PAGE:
Wednesday, June 27, 2007

On the Importance of Being Multi-Lingual

My day job is currently focused on porting an Eclipse RCP ("Rich Client Platform") Java application -- essentially a WORA desktop app -- to a Struts2/JSP/Hibernate webapp. We're using a fair amount of JavaScript (via Prototype and Scriptaculous, along with some home-grown code) for the things you'd normally use JavaScript for. Nothing out of the ordinary there.

One of the home-grown JavaScript bits that I've been working with recently is a text-box filter. You type in the text you want to filter on in a text-box, and the table rows (or li's, or what-have-you) that don't contain that text get hidden, leaving only those that pass the filter. Again, pretty standard stuff.

The fun started when I wanted to add the ability to filter not just on text, but on a time range chosen from a dropdown menu, like, say, "show me only the results that were posted within the last two hours". I wanted to re-use the existing filter code as much as possible, because a lot of it is exactly what I need, but I needed a way to specify comparing two times (the time of each post versus the time range selected) instead of the default behavior of checking for a match on the input text.

(Author's Note: Those of you who are familiar with Ruby probably already know exactly where I'm going with this. Bear with me while I build the suspense a little longer).

If the filter were written in Java (pre-closures Java, anyway <wink/>), I would have no choice but to jump through some serious refactoring hoops -- implement the new behavior, probably as a new set of methods, and then add in some way to designate which behavior I wanted either by introspecting on my arguments, or by an explicit switch, or...yuck. And if I were only aware of Java idoms, there would be nothing stopping me from taking the same approach in JavaScript.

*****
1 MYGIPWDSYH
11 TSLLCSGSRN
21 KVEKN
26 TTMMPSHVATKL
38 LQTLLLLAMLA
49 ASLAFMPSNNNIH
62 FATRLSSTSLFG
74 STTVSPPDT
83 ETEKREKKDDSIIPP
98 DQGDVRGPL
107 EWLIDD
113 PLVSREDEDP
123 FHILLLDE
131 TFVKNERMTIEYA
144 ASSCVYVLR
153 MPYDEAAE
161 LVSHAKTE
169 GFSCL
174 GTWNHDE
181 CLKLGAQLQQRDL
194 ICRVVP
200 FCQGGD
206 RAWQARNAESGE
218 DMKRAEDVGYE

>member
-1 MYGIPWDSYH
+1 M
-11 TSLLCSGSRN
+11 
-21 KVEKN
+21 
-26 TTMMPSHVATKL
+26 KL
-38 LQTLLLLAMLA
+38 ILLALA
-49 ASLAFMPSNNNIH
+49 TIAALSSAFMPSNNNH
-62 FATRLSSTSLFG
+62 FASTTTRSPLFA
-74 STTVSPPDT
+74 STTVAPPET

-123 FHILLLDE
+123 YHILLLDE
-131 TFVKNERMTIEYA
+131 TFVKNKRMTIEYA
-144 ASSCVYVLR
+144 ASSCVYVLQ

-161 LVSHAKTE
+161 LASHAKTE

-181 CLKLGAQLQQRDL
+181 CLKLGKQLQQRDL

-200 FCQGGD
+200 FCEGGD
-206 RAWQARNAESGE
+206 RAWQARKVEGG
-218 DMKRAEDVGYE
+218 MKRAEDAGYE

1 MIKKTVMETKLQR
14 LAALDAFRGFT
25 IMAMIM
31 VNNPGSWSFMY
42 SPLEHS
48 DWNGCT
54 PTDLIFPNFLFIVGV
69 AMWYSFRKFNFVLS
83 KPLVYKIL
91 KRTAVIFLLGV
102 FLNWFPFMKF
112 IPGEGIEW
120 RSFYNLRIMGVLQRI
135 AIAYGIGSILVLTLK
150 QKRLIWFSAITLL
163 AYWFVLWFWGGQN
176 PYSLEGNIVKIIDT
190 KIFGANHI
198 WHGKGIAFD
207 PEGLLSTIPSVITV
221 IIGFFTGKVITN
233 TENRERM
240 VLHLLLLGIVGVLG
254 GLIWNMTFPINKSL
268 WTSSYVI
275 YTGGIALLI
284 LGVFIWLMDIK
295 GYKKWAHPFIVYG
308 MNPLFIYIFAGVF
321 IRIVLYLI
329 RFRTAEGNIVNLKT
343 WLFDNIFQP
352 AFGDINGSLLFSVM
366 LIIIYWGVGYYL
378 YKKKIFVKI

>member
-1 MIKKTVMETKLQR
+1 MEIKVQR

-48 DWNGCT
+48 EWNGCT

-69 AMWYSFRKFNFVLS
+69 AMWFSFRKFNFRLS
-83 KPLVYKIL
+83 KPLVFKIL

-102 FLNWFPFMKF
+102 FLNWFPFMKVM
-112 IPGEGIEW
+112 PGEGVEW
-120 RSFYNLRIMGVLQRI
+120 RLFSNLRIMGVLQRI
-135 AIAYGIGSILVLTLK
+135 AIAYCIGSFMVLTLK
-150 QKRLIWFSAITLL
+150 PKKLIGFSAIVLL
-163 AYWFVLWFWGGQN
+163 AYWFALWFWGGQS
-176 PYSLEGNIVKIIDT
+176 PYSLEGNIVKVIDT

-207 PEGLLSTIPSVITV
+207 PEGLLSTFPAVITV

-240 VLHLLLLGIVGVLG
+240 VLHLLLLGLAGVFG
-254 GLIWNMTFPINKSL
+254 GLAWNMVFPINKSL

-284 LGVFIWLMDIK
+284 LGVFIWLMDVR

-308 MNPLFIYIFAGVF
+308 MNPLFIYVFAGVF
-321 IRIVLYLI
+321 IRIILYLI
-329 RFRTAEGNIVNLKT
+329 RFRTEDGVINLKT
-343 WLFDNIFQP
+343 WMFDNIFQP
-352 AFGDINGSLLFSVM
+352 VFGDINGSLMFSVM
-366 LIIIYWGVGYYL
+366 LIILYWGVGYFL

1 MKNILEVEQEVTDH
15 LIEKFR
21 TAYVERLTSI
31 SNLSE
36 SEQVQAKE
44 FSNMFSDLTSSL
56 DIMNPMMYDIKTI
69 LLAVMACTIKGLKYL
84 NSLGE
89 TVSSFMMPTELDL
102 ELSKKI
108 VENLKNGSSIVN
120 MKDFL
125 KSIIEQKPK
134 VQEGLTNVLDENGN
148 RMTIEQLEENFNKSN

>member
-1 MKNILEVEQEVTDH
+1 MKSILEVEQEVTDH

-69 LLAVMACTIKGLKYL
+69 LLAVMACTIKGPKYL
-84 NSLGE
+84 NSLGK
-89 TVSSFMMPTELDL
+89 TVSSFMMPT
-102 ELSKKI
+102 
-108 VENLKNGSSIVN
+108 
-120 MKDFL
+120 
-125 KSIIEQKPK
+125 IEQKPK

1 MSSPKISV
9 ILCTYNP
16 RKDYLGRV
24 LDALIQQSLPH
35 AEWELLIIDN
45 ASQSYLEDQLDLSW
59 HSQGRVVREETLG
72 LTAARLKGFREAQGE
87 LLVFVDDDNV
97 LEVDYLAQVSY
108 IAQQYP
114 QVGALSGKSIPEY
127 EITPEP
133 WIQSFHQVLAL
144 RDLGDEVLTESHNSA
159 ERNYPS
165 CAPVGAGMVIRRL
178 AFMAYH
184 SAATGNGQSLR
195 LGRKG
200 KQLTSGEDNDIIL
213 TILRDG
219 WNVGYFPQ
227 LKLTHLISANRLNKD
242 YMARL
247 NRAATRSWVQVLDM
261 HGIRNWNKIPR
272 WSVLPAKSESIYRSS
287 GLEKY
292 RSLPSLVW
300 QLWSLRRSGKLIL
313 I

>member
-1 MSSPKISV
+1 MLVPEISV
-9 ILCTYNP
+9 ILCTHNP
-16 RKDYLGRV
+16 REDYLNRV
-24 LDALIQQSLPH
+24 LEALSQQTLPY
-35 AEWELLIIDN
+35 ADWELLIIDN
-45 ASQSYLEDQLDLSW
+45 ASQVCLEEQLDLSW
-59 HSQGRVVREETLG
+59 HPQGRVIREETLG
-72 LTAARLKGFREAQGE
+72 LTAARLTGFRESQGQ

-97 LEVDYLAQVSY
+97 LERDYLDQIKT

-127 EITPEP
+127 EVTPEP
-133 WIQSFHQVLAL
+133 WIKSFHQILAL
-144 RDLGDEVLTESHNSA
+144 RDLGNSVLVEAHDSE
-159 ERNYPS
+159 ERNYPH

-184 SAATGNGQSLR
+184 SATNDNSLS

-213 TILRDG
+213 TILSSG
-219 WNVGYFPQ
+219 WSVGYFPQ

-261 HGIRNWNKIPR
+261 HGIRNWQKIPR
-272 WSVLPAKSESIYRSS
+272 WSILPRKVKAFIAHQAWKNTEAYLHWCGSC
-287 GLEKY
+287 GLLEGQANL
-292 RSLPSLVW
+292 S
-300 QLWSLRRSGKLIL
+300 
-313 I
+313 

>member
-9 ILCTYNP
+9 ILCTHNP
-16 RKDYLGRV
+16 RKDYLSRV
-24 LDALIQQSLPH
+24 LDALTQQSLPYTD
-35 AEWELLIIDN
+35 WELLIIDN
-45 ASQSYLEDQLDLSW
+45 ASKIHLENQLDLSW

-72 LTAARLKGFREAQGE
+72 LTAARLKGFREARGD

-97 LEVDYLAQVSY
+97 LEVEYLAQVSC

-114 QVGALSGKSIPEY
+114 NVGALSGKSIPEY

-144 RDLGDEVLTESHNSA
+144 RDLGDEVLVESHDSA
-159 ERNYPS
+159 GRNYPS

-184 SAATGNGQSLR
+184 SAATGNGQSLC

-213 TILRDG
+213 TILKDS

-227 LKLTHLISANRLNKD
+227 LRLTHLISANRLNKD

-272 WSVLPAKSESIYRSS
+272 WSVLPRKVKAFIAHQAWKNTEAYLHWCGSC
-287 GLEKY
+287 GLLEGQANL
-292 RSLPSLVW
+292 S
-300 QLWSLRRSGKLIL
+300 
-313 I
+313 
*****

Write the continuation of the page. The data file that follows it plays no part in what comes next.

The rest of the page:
Fortunately, I spent the bulk of last year doing some serious Ruby programming, which forced me to get used to the idea of blocks. Equally fortunately, I've taken some time to get familiar with idiomatic JavaScript programming, and learned that functions are first-class datatypes in JavaScript, which means they can work pretty much like blocks do in Ruby.

And so I was able to solve my problem with minimal impact to the existing codebase, by adding a parameter to the constructor (an optional block/function, defaulting to the existing "match" behavior), and making the code that does the actual filtering call that anonymous function rather than explicitly calling "match". One optional parameter and one (tiny) layer of indirection later, and I've got a solution that will never need extending again. The next time I come up against a type of filter that I haven't already implemented, I can do so on-the-fly, by building a function that implements the exact comparison behavior I want and passing it to the generic filter.

Do yourself a favor: stop hating on Ruby because you're irritated by all the attention it gets. Stop assuming that if you learn idiomatic Ruby you're going to have to turn in your "Java ROOLZ, Ruby DROOLZ" badge and your "I (heart) static typing" secret decoder ring. Free your mind, and the rest will follow. And whatever other inspirational pop lyric you care to apply here.

Learning another language (doesn't have to be Ruby; could be Python, or Lisp, or Erlang, or Scala, or...) can only increase your problem-solving capability. And, after all, isn't that what we're all about? Solving problems?

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